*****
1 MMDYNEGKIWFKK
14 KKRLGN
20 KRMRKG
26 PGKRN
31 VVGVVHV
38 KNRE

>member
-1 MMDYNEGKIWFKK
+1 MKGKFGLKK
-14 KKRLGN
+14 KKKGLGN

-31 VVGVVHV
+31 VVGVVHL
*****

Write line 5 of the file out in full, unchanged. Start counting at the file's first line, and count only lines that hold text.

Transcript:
31 VVGVVHV